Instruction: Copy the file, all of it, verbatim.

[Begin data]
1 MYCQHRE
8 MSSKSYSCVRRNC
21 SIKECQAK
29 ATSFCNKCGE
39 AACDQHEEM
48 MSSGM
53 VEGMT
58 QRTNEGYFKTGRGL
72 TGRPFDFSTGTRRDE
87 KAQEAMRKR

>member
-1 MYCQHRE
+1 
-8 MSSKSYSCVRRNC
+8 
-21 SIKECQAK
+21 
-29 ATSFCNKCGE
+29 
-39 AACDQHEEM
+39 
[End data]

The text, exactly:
1 MYCQHRE
8 MSSKSYSCVRRNC
21 SIKECQAK
29 ATSFCNKCGE
39 AACDQHEEM
48 MSSGM
53 VEGMT
58 QRTNEGYFKTGRGL
72 TGRPFDFSTGTRRDE
87 KAQEAMRKR

>member
-1 MYCQHRE
+1 
-8 MSSKSYSCVRRNC
+8 
-21 SIKECQAK
+21 
-29 ATSFCNKCGE
+29 
-39 AACDQHEEM
+39 